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Ruling supports Campbell in its firing of worker

Published: Sat, August 27, 2011 @ 12:01 a.m.

By Jeanne Starmack



A Mahoning County common pleas court magistrate has ruled that the city can fire a water- plant employee who had obtained a temporary restraining order prohibiting it from doing so.

Magistrate Timothy Welsh issued the decision Friday, which means plant operator Donald Jackson will not be granted a permanent injunction against his firing.

Campbell Mayor Bill VanSuch has said his intent to fire Jackson, who’s the son of 4th-Ward councilman and former city administrator Lew Jackson, is based Jackson’s failing a Civil Service test in March.

The city’s Civil Service Commission recommended in June that VanSuch terminate Jackson, who was hired by former mayor George Krinos last October, because he failed the test.

Jackson argued in his court petition that the Civil Service test was not administered properly. He argued that only a professional examiner can administer a civil service test, according to the city’s home-rule charter. Richard Grocutt, who prepared Campbell’s test, did not administer it. Instead, a member of the city’s Civil Service Commission did.

The city argued back that Jackson is a probationary employee under a union contract, and the mayor has discretion to fire him at will during his one-year probation.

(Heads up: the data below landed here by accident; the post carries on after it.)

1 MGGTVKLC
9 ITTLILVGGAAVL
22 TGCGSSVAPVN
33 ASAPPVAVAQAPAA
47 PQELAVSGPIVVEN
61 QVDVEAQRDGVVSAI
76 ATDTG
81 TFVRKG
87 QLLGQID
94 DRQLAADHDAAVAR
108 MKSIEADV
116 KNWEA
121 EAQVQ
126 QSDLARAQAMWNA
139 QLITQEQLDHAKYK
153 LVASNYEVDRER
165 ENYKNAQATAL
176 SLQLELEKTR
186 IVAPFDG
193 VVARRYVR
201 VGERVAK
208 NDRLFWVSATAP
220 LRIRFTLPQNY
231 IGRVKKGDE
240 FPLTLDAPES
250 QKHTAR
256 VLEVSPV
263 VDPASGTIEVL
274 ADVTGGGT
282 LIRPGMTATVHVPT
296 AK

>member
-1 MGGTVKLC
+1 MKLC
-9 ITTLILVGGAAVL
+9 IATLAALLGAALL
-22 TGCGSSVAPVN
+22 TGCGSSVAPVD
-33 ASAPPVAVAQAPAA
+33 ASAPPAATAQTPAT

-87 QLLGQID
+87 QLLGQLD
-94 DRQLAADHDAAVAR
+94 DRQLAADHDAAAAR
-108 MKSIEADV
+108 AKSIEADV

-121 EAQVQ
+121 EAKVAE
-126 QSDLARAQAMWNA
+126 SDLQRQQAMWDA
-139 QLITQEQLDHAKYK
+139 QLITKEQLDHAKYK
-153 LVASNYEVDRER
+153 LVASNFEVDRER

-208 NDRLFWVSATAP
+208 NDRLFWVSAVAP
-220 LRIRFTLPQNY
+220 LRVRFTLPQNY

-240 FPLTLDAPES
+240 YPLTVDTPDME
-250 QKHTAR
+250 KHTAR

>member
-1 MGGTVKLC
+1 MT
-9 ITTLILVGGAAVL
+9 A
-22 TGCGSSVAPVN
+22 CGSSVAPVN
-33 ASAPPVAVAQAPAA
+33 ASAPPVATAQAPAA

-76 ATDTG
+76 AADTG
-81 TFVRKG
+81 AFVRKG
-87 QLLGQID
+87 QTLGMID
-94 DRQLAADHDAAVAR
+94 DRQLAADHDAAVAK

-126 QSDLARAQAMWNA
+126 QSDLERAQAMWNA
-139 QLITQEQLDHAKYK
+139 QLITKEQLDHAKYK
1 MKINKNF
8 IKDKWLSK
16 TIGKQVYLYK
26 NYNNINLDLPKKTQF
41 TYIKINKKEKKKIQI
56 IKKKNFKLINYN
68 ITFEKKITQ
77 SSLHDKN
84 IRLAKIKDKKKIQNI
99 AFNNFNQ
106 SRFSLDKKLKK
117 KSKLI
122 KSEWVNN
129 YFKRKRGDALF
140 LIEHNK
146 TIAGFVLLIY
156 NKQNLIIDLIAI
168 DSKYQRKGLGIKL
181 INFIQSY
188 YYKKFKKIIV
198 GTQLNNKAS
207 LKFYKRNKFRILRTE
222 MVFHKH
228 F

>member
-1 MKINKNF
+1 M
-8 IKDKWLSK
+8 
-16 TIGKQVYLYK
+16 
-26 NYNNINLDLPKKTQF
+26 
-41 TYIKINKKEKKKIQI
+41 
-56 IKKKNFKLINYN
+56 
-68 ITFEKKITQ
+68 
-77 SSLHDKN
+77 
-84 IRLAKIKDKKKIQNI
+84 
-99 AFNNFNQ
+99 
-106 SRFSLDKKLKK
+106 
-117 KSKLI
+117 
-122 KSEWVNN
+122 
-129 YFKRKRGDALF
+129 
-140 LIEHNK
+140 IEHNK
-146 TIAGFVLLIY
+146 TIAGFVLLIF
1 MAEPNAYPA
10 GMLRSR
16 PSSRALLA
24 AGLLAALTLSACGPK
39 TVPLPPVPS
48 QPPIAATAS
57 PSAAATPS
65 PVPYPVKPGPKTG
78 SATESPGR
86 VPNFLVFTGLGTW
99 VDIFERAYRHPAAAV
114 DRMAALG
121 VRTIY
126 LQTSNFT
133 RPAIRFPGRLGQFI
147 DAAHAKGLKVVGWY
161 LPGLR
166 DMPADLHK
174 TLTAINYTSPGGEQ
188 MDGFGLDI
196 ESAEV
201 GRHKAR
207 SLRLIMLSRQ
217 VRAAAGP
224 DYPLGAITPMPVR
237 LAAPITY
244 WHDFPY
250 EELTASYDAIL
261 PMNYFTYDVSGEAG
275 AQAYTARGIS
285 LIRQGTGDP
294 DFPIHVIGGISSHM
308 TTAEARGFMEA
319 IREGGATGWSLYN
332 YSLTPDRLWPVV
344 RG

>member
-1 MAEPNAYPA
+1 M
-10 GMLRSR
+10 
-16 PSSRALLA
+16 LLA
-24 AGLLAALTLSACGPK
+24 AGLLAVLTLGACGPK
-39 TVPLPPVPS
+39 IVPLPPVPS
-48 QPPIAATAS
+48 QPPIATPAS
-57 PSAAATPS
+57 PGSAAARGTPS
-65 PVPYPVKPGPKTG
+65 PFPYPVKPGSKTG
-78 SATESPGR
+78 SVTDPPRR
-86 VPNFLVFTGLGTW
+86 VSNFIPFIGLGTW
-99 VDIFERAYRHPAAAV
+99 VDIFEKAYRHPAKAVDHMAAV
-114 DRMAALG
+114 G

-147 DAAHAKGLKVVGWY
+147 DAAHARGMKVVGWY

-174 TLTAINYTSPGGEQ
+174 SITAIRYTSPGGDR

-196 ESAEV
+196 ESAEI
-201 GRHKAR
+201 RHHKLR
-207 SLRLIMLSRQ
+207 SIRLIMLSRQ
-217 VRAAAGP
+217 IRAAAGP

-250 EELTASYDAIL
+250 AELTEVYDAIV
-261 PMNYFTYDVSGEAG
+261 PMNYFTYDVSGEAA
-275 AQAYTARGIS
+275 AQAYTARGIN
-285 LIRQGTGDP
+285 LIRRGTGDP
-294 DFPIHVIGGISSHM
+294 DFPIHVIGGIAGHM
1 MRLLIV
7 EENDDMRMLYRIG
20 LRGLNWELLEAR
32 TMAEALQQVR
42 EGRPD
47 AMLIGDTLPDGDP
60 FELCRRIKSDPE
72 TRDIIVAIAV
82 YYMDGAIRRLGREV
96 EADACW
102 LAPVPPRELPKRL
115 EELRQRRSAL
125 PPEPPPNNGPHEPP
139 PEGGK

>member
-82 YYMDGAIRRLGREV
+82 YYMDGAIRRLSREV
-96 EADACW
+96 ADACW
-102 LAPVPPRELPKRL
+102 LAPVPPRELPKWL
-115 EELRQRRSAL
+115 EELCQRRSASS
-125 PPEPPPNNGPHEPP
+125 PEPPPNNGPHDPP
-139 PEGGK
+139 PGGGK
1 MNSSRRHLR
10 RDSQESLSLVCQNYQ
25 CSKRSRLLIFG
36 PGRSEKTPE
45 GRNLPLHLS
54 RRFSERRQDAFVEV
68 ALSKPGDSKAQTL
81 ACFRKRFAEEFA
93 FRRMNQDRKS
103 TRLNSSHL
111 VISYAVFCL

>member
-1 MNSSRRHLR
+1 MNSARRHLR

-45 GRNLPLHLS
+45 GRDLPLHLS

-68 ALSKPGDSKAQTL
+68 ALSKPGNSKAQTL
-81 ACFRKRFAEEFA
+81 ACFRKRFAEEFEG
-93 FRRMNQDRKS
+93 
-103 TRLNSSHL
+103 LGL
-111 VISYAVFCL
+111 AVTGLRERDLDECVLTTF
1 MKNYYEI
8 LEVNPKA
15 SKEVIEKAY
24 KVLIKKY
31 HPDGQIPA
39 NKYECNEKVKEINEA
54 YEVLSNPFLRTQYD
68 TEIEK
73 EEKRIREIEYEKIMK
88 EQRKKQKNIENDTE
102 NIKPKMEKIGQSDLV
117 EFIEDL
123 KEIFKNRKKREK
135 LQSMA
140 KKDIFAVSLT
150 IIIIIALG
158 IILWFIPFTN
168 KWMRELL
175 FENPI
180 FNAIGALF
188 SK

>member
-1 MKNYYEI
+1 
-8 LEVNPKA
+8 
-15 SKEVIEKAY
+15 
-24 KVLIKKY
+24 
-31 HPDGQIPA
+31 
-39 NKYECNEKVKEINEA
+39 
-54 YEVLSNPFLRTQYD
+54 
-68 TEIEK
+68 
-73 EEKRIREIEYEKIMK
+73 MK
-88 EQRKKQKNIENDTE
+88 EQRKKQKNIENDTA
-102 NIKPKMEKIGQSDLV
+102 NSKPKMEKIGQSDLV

Welsh said in his decision that he finds Jackson’s argument about the test administration “without merit.”

He said the Civil Service Commission is authorized by statute to conduct tests.

He also said that for a court to issue a preliminary injunction, the plaintiff has to show there’s no other remedy of law.

Welsh noted that the American Federation of State, County and Municipal Employees union had filed a grievance about the test administration, which the city denied. AFSCME didn’t pursue the grievance after that, he said.

“The grievance and arbitration procedures provided in a collective bargaining agreement constitute an adequate remedy of law,” he wrote.

He also said Jackson failed to prove he’d be irreparably harmed if he were fired, because if he could prove he was wrongfully terminated he could measure damage in terms of monetary compensation.

Jackson can appeal the decision.

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